Rain of Poems by smokeghost, under a Creative Commons licence
The Southbank Centre in London, with its acres of inevitably grimy concrete, seems an unlikely setting to evoke the slopes of Mt. Parnassus, home of Apollo. Even less, perhaps, the area marked by columns of green-plastic colanders. Yet there, on Monday evening, were the beginnings of a fabulous clustering of poets who had crossed seas and continents, and many borders, to be part of Poetry Parnassus, created for London 2012. One, at least, had encountered severe obstacles: two nights in detention for the Cambodian poet entering the UK, while others still awaited visas.
I find I can’t produce the concise yet comprehensive narrative I had intended. Instead, let me record some remarks, some moments, to give a flavour of the first two days.
Simon Armitage—curator of Poetry Parnassus—during a discussion of poetry and money, recalled being asked to provide a voice-over for an advert. ‘Will I be reading one of my own poems?’ ‘Oh no, the creatives will provide one.’ Katerina Iliopoulou, from Greece, reminded us of Simonides and his patron Scopas, an exemplary tale of money and memory which gave us a classical frame of reference for the discussion of how poets’ work is or might be valued.
Three 25-year-old spoken word artists recollected moments of validation from a sceptical family member after a public reading, and how important that was to a sense of themselves as poets. ‘It’s not the first thing I’d say about myself,’ Raymond Antrobus chipped in, ‘because then you’ve got to take on the other person’s baggage—GCSE English and Shakespeare!’ Kayo Chingonyi said that as a young black man he was often invited to bring his poetry to young black men—which he understood, but perhaps they didn’t always want their own experience reflected back to them; perhaps they’d respond to something quite different, given the chance. These young ones said: as soon as you put your work on the internet, you have an international audience.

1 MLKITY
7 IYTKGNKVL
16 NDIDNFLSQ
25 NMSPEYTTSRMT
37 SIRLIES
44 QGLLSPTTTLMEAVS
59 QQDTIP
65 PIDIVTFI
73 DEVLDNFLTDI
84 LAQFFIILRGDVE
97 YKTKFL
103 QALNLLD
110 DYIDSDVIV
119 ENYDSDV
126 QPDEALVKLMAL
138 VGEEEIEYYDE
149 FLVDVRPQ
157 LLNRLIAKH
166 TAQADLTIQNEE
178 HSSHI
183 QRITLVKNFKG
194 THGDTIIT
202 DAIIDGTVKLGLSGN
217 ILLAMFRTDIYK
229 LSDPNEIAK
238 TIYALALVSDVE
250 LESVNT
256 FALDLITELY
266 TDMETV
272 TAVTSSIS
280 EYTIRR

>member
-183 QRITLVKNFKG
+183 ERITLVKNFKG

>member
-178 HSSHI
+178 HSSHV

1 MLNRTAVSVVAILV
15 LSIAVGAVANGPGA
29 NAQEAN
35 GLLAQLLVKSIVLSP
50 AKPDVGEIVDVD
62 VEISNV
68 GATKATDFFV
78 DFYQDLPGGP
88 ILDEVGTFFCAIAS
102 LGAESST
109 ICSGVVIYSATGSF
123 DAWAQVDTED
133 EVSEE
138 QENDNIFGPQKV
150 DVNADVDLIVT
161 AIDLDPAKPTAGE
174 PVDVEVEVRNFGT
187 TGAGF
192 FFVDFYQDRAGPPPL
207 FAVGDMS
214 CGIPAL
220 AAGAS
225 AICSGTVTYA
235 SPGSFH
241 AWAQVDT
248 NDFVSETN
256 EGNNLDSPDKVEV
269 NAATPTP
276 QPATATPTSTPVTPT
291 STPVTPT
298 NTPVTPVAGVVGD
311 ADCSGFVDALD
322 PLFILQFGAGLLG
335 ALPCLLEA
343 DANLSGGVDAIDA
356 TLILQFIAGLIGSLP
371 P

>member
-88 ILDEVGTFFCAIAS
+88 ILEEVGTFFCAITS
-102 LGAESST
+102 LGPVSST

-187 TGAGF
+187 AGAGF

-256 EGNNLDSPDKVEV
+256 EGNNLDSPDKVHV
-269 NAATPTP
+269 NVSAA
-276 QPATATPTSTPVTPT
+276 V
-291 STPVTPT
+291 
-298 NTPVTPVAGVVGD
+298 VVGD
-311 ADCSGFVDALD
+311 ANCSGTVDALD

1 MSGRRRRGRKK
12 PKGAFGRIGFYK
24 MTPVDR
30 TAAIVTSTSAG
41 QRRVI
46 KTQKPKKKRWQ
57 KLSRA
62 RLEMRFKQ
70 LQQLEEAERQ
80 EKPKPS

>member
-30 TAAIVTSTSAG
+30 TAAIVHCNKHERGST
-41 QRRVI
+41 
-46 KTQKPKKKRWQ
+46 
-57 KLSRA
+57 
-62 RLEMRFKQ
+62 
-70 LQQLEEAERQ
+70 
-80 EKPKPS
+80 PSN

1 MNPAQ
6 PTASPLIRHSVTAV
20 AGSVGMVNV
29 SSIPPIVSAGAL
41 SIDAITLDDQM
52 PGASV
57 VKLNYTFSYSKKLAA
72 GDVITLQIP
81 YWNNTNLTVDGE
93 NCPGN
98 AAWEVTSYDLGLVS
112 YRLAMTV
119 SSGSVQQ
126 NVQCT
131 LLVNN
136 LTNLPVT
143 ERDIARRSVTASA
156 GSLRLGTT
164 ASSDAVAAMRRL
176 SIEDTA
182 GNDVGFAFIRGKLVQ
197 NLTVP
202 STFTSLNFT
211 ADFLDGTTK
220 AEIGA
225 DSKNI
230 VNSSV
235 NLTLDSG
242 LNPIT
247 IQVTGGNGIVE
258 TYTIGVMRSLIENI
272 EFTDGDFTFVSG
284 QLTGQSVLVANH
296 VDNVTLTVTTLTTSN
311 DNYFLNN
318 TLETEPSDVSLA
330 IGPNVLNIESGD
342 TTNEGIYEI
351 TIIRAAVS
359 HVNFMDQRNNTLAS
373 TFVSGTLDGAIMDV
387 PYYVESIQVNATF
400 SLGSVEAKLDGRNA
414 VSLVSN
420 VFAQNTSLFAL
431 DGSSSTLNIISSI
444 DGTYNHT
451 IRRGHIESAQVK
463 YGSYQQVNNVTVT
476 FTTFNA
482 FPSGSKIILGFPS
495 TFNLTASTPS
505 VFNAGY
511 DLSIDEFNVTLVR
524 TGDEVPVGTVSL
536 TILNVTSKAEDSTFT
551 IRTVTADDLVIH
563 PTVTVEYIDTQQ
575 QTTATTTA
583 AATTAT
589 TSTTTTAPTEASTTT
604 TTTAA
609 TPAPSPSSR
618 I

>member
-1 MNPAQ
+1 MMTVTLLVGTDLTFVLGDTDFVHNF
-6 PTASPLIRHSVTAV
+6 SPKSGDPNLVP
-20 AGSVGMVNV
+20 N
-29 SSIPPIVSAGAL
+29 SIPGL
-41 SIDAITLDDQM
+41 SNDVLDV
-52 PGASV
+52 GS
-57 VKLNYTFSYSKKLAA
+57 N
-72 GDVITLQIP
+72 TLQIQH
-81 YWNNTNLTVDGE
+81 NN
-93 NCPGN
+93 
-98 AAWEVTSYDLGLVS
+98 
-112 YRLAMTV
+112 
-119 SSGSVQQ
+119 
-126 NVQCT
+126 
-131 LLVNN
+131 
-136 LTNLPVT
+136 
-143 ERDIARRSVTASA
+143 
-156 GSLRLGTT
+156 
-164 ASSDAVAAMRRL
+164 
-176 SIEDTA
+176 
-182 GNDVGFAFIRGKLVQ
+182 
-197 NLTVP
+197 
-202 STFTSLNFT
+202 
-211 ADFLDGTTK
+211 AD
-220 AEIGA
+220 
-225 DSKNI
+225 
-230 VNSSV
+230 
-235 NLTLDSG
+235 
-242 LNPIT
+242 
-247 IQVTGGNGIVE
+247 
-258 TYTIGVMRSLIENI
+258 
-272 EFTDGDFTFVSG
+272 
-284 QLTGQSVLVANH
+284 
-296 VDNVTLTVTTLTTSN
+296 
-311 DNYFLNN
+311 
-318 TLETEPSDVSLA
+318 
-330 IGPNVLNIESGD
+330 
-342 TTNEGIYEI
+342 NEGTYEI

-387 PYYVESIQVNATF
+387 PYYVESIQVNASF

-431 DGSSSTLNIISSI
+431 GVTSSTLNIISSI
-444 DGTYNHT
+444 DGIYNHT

In the translation discussion, Pia Tafdrup from Denmark said that being translated was ‘like a love affair’. She now makes little notes and expands references for her translator as she writes her poems—but she never goes back to change things, even if a translator’s query reveals a weakness.
Hamid Ismailov remarked on the impossibility of carrying Mandelstam’s simile of ‘women’s slender white fingers’ into Uzbek: ‘our women are really tough and their palms are broad!’ Also, the triumph of finding an Uzbek sound for Poe’s raven, basing his whole translation around the reverberation that set up.
In the last discussion on Thursday, James Byrne told us about a poetry festival north of Tripoli where he’d seen 300 people make their way down steep slopes to attend. Whereas Zeyar Lynn described the slow steps towards a poetry gathering that exceeded the permitted limit of five people, and the sense of Burma’s emergence from a long isolation.
The Rain of Poems on a happy crowd in Jubilee Gardens was masterminded by Casagrande from Chile: specks in the sky appearing and disappearing beneath the helicopter, gradually materializing as bilingual bookmarks. The jet-lagged Pacific poets told me they had picked up dozens on their early morning walk today—the most literary litter.
A session on poets and the nation this afternoon was crucial to the whole concept of Poetry Parnassus. The poets were keen to disembarrass themselves of all the baggage they found uncomfortable about ‘nations’: their authority, their aggression, their exclusivity. Kapka Kassabova suggested that patriotism could only be sentimental, when it was not dangerous. (This discussion might have taken quite a different turn in Scotland, I thought.) Andrew Motion spoke feelingly of the disadvantages of being a ‘national poet’, but also, at the close, raised the notion that poets might –without being iniquitous—love their countries.
I passed the baton onto Sarah Stewart our project manager for The Written World—she’ll be tweeting from the terraces of Parnassus over the next couple of days. We are also in the business of national representation, but it’s the poem rather than the poet that we focus on. The recurrent themes are family memories, food, weather, and landscape, all things that poets carry with them, wherever they travel or call home.
Dr. Robyn Marsack